As the Washington Capitals prepare to meet the Philadelphia Flyers in Thursday’s round robin game to determine playoff seeding, NoVa Caps’ Diane Doyle is taking a quick look back at the playoff history between the Capitals and the Flyers.
As the teams are just 130 miles apart geographically and have been division rivals for much of their shared history, they are natural rivals. Both teams were in the Patrick Division together from 1979-80 season through 1992-93, in the Atlantic Division from 1993-94 through 1997-98, and in the Metropolitan Division since 2013-14.
1984 Stanley Cup Playoffs
The first time the Capitals met the Flyers in the playoffs was only the second year in the history of the Caps in which they had even made the Stanley Cup Playoffs. The prior spring, they had lost to the New York Islanders in four games. During the 1983-84 regular season, the Caps finished second in the Patrick Division with a record of 48-27-5 and 101 points, while the Flyers finished third in the division with a record of 44-26-10 and 98 points. As the second and third-place finishers in the division, they would meet in the first round of the playoffs (the Patrick Division Semifinals), which was at that time, a Best of Five series (the NHL switched the first round to a Best of 7 starting in the 1986-87 season).
The Capitals won the first contest 4-2 in a game that was tied 2-2 after two periods, followed by Gaetan Duchesne and Mike Gartner both scoring third period goals to push Washington to a win. Game 2 was more decisive. Like the first game, the second game was tied 2-2 after two periods. However, the Caps scored four unanswered goals in the third period to win 6-2; Gartner scored a goal during the first period in that game. For the third game, the two teams traveled to Philadelphia. This game had a different sequence. The Capitals struck for five goals during the first two periods and gave up one to the Flyers during the third period. The final score was 5-1 for a Caps’ sweep of the best of 5 series and moved on to Round 2, in which they played the New York Islanders and lost in five games. This series was also notable for ending the career of the last two “Broad Street Bullies”, Bobby Clarke and Bill Barber.
1988 Stanley Cup Playoffs
In 1988, the teams met once again in the first round of the playoffs. Both teams finished with records of 38-33-9 with 85 points, tying for second place in the Patrick Division. The Capitals were awarded second place, based on tie breakers, and had home ice advantage as a result. The Caps lost the first game by a 3-2 score. Initially, the Flyers scored two goals but the Capitals tied up the game on two power play goals, but the Flyers got the game-winner on a power play goal by Dave Poulin. The Capitals won the second game, 5-4 in a see-saw affair which involved multiple lead changes.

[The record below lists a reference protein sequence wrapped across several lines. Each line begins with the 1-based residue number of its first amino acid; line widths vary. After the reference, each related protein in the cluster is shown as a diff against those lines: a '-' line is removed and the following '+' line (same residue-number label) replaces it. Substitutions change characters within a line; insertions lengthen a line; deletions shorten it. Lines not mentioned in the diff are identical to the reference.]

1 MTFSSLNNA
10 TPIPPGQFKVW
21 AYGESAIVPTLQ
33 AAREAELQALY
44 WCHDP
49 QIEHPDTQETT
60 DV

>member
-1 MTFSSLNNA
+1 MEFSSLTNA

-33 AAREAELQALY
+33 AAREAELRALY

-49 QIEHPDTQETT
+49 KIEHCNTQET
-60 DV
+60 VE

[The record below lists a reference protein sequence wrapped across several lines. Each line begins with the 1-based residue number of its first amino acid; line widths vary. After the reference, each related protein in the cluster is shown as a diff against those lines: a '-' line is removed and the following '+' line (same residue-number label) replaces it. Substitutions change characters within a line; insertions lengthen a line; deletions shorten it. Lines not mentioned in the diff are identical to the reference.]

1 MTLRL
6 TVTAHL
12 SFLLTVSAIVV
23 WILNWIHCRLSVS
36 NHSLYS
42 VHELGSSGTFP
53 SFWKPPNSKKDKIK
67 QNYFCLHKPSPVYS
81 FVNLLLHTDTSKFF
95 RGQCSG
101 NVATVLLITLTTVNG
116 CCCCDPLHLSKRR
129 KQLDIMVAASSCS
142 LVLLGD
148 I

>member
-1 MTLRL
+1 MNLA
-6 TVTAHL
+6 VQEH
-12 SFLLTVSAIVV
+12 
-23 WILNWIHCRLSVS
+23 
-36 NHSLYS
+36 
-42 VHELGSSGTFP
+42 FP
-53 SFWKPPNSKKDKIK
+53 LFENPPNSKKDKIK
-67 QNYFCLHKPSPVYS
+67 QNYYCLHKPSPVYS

The series then went to Philadelphia. The Flyers won Game 3 by a 4-3 score in another back-and-forth contest with multiple lead changes. The Flyers continued the trend by winning Game 4, this time in overtime on a goal by Murray Craven in a game in which the Capitals had led 4-1 midway through the third period. They then won Game 5 by a 5-2 scored. This time they did NOT blow the 4-1 lead that they had midway through the second period. They followed this with a decisive Game 6 win in Philadelphia, this time winning 7-2. Now, they returned to Washington for Game 7. This time, the Flyers got off to a 3-0 lead early in the second period, but the Capitals roared back to tie it before the period was over. Both teams traded goals during the third period before the game headed to extra time. Not quite six minutes into overtime, Capitals forward Dale Hunter scored the game-winner, a goal that will forever remembered as one of the great playoff memories in team history.
Advancing past the Flyers proved anti-climactic as the Caps lost the Patrick Division Finals to the New Jersey Devils in seven games.
1989 Stanley Cup Playoffs
The 1988-89 season saw the Capitals finally win the Patrick Division during the regular season with a record of 41-29-10 and 92 points. The Flyers finished fourth in the division with a record of 36-36-8 and 80 points giving the Capitals a home ice advantage once more.
In this particular series, the Capitals started well, winning the first game 3-2. However they lost the next game by an identical 3-2 score. The Capitals’ Dino Ciccarelli and Geoff Courtnall but the Flyers ended up scoring three unanswered goals during the third period, including two power play goals by Brian Propp, the second with just under a minute in regulation to go. The Caps rebounded in Game 3 with a 4-3 win in Overtime, with Kelly Miller providing the game-winner. Game 4, meanwhile, was a downer in which the Flyers scored the first five goals and the Capitals were never able to fully recover, with the final score sitting at 5-2, in favor of the Flyers. Game 5 was a penalty-filled, high-scoring game. Five minutes into the third period, Capitals defenseman Calle Johansson scored to Washington up 5-4. However, Philadelphia scored four unanswered goals to secure a 8-5 victory. Game 6 was a close game that also was a see-saw affair in which Flyers forward Rick Tocchet scored a late goal in the third period to put the Flyers ahead 4-3, a goal that proved to be the game series winner. The Flyers advanced to the Patrick Division Finals, got past the Pittsburgh Penguins, and ultimately lost to the Montreal Canadiens in the Eastern Conference Finals.